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Hi

I need some suggestions to make life easier for a little boy aged 2 and a half starting in my group next week.

He does not speak any English having lived in France all his life.

His mum is French but his dad is English.

They are both anxious for him to settle in and for him to learn English

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Maybe you could get some dual language texts (Library?) if possible that he can read at home and then also in your setting, try to use french and english to help him clue in, eg when counting, also lots of visual cues for regular requests, eg take pictures of the children doing what you want at regular times, sitting on the mat, getting their fruit etc and laminate them to use as cue cards. Hope that helps!

 

Cx

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I had a little boy in Reception last year who did not speak any English when he joined and 2 French parents also with limited English.

 

I tried to make sure that with everything we did ther were picture cues for him so that he would have some idea of what we were talking about.

 

I also had 11 hours support from a company called BLISS- they sent in a French speaking Teacher who worked and played alongside the child and would carry out tasks I asked them to in his own language - not much support... but helpful.

 

The child's English came on in leaps and bounds... although at first he was unable to communicate verbally with us he could let us know what he wanted through gesture and expression.

 

I can't really say more that that... and I appreciate that your child is much younger... but I hope that this is of some use

 

L

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In the past we have used photos of activities going on in each room posted on the doors, together with a pictorial "timetable" of the day in general.

 

You know the score Register, Choosing(by pics, displayed in info area, and on doors),Lunch Routines (Toilet, wash hands etc, lunch) Afternoon choices, circle & group times, snack time, and collection time.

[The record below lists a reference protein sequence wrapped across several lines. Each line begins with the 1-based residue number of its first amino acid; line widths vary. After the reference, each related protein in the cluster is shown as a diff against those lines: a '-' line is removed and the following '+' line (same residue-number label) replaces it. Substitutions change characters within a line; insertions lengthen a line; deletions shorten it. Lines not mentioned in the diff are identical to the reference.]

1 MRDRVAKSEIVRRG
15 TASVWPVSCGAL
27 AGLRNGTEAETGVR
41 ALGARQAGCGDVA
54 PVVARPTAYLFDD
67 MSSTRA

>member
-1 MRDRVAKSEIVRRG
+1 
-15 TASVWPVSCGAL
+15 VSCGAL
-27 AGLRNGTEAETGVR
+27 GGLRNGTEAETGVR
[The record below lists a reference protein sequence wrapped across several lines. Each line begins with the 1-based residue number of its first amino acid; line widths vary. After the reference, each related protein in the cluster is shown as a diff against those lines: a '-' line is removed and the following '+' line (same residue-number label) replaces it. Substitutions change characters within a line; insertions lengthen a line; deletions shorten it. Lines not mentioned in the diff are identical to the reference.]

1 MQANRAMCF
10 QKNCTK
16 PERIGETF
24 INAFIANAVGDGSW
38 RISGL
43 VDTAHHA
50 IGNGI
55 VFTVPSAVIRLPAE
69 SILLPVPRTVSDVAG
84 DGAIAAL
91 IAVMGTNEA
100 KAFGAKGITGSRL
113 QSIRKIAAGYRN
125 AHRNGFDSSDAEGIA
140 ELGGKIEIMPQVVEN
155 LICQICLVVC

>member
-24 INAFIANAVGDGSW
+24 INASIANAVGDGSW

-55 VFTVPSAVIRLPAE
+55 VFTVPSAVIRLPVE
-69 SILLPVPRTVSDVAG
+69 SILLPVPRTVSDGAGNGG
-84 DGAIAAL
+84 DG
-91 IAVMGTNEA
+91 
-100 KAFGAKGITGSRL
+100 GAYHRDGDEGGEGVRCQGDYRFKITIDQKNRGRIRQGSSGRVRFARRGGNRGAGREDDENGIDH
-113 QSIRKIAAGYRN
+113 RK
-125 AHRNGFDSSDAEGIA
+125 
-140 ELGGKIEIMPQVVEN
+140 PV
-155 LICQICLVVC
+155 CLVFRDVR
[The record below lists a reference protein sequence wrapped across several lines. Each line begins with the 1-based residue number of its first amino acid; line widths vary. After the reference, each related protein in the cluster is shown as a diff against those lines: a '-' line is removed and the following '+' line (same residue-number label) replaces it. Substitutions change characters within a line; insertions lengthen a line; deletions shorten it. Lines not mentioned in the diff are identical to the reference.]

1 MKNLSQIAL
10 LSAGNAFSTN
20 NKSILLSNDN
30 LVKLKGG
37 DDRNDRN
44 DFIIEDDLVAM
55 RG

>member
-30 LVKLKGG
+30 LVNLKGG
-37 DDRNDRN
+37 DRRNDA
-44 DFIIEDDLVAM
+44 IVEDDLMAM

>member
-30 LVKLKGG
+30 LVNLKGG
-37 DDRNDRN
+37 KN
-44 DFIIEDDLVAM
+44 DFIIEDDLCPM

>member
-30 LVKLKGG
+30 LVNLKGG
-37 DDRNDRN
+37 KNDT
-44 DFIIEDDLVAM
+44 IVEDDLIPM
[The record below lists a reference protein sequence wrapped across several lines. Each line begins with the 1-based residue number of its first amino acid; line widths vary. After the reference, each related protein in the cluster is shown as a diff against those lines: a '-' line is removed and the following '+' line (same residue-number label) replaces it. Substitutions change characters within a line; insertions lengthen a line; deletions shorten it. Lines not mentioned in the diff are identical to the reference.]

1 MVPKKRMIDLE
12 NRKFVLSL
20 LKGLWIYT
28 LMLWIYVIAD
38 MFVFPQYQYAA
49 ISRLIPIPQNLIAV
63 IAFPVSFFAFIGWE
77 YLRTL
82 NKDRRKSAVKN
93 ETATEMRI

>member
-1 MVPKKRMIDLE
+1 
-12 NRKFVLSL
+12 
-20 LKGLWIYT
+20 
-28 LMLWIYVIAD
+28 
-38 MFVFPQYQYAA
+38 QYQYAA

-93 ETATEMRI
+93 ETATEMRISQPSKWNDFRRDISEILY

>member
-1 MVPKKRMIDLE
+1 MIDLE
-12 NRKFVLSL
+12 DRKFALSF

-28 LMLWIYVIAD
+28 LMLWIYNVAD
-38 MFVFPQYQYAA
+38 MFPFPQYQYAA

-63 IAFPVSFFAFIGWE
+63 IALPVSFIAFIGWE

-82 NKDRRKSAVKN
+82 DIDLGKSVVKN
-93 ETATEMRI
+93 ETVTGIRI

This has been displayed in the hallway, or parent info area, and the other parents benefited too.

 

Choosing activities were all together, this way the parents could see the variety of activities on offer.

 

I have also had the benefit of a ESL support worker to work with the family, encouraging the family to speak English in the home as well as the native language.

 

One child I have worked with in the past was Polish. Four years later, he in fluent in both languages, teaches other children "rude" words in a foreign language, and his Mother, so inspired by his progress went to college this year to take English classes.

 

 

Janet

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If you have any budget then Mantra Publications do good cd roms in many languages and good learning materials too. Don't forget though that many if not most children will go through the "Silent period" when starting to be exposed to a new language. This is normal. His parents should also be encouraged to make sure he is developing oracy and language skills in his mother tongue too. This will support his development of English as he will have the internalised "Hooks" on which to hang the new language he is learning. Otherwise children can simply develop poor skills in both languages. Activities at first need to be embedded in a strong context but maybe with a lower cognitive demand such as naming, repeating and copying but moving swiftly as confidence builds to a higher cognitive level but still rich in context, such as sequencing, describing, following instructions and comparing .

 

Trentham Books publish some very useful materials on supporting E2L children.

 

Have fun

Cx

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Grandma and Me from Living Books is lovely programme for the computer. It automatically has french English and Spaniish on it. It tell a story and is easily interacted with. Our children loved ti last year it did make them aware of other languages when they accidently logged on in French.
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We enlisted help from the local Ethnic Minority Association, who came and visited the child and parents giving us lots of advice and help, even an IEP for the child to follow. we found speaking to the parents very helpful, and us learning the mother tongue of the child for counting, and basics like table chair stand sit etc as well as learning head shoulders knees and toes for all children to learn together in the child's home language. This gave the child the understanding that their mother tongue was just as important as English. Parents gave us phonetic lists of any words we needed and the child eventually began to speak to us in both languages. Parents were encouraged to speak both languages at home, so the child valued both languages.

this instance was Malayalam as the language but we currently have children with Spanish, and Malayalam as their mother tongue and a child with Portuguese starting in a few weeks. We find with patience the children learn very quickly.

We use dual language books, signs and posters, and pictures for routines but find the other children help a lot showing the child what to do when or where to go.

give the child time and show you value both languages equally will give him confidence to use them. :o

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